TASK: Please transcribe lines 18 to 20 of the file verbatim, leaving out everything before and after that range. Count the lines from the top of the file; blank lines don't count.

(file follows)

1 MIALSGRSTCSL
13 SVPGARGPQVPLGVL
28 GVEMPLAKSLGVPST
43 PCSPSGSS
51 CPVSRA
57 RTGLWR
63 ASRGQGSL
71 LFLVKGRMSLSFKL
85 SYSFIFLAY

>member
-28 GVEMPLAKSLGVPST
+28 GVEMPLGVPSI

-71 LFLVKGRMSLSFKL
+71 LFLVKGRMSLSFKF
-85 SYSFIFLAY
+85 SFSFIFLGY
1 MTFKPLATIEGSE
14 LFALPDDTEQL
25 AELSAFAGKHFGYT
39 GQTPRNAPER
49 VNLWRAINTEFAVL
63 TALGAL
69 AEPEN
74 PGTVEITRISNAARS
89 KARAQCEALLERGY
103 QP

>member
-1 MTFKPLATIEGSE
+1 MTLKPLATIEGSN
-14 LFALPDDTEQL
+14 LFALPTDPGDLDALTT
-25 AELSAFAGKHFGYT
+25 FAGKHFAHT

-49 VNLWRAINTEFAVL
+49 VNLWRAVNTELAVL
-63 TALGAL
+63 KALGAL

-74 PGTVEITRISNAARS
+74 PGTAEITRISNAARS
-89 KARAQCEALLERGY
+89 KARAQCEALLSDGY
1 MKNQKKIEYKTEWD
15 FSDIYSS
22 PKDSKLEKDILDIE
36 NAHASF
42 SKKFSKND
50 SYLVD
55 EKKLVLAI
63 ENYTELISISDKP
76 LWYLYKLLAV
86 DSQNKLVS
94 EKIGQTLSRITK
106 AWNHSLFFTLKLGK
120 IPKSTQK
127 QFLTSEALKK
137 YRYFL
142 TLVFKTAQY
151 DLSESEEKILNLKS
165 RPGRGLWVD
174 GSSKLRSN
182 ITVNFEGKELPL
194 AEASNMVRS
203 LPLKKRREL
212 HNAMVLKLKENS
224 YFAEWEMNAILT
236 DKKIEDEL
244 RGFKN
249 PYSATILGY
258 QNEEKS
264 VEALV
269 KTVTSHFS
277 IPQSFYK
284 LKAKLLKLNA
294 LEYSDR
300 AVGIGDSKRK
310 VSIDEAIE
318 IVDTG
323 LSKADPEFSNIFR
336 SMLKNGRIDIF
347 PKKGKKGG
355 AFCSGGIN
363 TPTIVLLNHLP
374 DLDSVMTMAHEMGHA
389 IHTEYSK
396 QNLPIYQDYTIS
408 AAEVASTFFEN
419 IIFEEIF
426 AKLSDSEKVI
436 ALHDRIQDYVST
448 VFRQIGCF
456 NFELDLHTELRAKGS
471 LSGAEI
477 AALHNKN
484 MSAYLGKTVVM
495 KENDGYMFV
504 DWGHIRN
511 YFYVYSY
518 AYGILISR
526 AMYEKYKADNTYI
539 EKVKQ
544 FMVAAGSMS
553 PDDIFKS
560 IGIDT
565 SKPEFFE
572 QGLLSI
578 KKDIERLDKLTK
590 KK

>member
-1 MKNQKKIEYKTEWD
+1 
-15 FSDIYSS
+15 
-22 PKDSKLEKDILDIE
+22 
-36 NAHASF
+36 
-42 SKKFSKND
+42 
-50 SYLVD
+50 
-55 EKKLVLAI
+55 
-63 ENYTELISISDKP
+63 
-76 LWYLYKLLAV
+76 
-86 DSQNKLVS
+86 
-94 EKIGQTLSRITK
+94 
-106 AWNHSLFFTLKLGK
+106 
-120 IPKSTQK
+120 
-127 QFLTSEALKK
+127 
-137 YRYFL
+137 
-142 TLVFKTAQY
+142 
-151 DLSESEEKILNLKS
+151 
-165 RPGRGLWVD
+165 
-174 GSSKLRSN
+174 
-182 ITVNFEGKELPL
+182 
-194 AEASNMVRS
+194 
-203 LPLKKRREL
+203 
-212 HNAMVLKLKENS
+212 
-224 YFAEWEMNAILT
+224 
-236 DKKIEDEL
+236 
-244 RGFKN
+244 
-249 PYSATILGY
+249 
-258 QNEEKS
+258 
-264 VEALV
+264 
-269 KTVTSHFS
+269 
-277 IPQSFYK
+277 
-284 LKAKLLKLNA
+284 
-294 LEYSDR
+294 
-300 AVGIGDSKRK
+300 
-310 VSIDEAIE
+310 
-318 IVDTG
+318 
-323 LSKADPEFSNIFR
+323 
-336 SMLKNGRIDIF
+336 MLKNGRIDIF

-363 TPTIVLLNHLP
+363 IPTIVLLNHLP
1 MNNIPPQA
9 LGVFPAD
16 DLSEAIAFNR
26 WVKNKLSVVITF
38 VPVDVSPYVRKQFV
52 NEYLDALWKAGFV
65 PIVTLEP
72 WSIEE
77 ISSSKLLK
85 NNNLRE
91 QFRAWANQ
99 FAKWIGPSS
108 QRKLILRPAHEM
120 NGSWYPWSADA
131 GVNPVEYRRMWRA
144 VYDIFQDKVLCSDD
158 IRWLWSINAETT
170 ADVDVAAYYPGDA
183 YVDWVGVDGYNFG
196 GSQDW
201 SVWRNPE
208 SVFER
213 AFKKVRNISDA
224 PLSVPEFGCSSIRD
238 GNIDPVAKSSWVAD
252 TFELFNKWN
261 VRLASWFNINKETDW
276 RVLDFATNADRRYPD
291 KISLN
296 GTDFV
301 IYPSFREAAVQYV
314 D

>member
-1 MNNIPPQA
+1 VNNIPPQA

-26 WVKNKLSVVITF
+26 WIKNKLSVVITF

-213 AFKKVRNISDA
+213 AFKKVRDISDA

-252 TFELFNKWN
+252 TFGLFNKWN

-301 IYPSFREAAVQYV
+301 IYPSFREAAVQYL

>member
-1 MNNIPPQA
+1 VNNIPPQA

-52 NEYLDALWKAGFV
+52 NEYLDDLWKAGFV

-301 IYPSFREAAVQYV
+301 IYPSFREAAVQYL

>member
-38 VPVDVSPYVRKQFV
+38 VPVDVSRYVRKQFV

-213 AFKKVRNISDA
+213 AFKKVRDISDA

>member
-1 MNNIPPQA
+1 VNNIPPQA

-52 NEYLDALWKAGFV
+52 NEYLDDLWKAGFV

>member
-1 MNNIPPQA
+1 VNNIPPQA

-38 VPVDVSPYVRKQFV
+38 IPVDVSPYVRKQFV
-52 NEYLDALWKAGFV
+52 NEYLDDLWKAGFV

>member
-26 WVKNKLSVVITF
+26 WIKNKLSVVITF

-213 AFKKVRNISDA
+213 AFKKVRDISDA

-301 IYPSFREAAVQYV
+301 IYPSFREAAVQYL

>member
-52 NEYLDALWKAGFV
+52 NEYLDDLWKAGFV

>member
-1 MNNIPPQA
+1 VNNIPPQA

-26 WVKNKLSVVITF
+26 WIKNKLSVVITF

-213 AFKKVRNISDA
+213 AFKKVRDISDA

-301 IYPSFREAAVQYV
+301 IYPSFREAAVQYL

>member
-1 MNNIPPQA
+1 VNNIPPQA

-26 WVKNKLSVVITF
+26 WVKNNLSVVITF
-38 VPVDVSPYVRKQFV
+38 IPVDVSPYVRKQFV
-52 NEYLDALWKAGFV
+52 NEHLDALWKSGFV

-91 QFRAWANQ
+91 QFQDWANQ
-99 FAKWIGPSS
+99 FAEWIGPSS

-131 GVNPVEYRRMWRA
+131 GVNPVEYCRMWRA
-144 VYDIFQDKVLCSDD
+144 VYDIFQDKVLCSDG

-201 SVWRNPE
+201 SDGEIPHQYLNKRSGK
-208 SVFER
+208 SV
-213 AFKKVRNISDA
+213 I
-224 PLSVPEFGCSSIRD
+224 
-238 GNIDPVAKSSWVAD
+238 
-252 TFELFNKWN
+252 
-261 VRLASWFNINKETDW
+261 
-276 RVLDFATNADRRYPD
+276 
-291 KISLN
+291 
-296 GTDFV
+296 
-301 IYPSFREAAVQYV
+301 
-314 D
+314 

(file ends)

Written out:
14 LFALPDDTEQL
25 AELSAFAGKHFGYT
39 GQTPRNAPER